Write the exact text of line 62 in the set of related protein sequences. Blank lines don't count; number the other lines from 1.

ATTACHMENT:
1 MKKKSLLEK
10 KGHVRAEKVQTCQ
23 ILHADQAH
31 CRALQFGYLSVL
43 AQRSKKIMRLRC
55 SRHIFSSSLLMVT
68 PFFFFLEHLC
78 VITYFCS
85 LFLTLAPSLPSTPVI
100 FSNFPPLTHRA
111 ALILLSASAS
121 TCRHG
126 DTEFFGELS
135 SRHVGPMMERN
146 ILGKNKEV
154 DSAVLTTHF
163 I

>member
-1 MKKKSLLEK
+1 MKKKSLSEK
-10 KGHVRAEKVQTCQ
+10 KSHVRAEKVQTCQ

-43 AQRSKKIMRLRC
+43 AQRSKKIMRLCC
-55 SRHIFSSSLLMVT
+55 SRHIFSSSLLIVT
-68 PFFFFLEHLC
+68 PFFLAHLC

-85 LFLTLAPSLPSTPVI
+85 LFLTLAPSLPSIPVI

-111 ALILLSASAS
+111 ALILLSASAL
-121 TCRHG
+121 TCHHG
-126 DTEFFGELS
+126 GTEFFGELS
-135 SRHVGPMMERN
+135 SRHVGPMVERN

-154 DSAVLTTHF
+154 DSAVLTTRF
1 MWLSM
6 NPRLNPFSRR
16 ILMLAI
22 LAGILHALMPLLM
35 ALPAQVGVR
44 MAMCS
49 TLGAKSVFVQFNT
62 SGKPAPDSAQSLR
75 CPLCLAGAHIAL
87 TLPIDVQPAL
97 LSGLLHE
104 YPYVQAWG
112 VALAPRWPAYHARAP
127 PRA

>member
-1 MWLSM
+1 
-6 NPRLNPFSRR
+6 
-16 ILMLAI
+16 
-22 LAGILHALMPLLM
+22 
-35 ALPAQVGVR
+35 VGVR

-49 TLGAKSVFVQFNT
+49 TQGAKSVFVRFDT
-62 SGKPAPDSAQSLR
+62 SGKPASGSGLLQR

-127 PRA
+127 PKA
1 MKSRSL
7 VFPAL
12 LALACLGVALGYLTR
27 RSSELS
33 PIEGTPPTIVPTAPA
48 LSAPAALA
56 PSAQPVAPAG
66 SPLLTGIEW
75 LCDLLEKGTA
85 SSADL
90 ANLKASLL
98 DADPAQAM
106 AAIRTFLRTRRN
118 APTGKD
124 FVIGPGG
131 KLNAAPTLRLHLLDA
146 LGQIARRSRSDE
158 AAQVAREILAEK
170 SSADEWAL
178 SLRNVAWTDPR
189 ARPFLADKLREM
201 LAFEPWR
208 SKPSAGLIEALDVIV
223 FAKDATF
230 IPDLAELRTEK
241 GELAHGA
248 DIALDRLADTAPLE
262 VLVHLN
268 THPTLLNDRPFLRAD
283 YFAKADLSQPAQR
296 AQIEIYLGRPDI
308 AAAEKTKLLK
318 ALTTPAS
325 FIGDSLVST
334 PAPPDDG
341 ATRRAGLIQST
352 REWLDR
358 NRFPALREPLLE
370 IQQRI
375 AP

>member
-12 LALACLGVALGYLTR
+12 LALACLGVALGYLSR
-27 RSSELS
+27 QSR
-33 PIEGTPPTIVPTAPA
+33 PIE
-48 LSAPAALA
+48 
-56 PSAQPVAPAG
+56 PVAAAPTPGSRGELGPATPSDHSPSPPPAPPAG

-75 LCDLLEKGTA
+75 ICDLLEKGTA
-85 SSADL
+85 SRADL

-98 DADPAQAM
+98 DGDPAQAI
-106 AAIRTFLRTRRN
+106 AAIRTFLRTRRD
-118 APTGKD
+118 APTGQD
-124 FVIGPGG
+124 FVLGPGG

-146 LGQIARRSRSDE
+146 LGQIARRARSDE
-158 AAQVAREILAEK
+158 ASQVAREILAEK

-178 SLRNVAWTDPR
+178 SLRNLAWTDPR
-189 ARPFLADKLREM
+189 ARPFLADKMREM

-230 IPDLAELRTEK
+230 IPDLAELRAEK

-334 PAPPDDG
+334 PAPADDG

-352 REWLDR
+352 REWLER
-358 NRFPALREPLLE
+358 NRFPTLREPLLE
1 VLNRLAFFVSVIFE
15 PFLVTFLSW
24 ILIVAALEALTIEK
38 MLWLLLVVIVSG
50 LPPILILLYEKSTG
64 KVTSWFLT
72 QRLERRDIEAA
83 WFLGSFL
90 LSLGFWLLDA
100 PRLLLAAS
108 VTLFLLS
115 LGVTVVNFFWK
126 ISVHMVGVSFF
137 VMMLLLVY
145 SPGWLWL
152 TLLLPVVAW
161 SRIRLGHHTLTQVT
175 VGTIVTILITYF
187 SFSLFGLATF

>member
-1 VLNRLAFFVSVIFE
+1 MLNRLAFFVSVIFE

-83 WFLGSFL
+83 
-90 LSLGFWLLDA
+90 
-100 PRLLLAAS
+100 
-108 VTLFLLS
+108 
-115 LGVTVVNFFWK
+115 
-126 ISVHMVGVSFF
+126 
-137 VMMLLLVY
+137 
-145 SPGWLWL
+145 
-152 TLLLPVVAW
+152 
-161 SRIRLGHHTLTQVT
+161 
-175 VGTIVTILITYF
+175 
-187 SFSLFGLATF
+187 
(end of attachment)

-22 LAGILHALMPLLM